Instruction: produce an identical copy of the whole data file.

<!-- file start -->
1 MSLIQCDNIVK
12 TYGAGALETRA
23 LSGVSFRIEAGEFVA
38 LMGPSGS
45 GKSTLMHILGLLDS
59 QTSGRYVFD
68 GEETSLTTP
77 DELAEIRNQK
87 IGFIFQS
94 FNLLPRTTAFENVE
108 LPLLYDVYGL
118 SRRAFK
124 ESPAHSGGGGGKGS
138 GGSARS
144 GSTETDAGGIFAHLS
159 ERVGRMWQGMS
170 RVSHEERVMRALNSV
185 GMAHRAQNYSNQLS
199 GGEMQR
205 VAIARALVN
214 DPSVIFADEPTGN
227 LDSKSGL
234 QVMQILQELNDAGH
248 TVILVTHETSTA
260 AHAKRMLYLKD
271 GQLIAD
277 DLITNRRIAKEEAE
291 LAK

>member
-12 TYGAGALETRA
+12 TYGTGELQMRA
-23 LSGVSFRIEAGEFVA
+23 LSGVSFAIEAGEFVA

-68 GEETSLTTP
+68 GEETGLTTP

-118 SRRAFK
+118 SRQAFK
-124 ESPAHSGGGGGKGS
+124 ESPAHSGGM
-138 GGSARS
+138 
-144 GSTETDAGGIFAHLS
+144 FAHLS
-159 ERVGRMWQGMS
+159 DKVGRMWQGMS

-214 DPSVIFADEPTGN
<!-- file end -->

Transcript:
1 MSLIQCDNIVK
12 TYGAGALETRA
23 LSGVSFRIEAGEFVA
38 LMGPSGS
45 GKSTLMHILGLLDS
59 QTSGRYVFD
68 GEETSLTTP
77 DELAEIRNQK
87 IGFIFQS
94 FNLLPRTTAFENVE
108 LPLLYDVYGL
118 SRRAFK
124 ESPAHSGGGGGKGS
138 GGSARS
144 GSTETDAGGIFAHLS
159 ERVGRMWQGMS
170 RVSHEERVMRALNSV
185 GMAHRAQNYSNQLS
199 GGEMQR
205 VAIARALVN
214 DPSVIFADEPTGN
227 LDSKSGL
234 QVMQILQELNDAGH
248 TVILVTHETSTA
260 AHAKRMLYLKD
271 GQLIAD
277 DLITNRRIAKEEAE
291 LAK

>member
-12 TYGAGALETRA
+12 TYGTGELQMRA
-23 LSGVSFRIEAGEFVA
+23 LSGVSFAIEAGEFVA

-68 GEETSLTTP
+68 GEETGLTTP

-118 SRRAFK
+118 SRQAFK
-124 ESPAHSGGGGGKGS
+124 ESPAHSGGM
-138 GGSARS
+138 
-144 GSTETDAGGIFAHLS
+144 FAHLS
-159 ERVGRMWQGMS
+159 DKVGRMWQGMS

-214 DPSVIFADEPTGN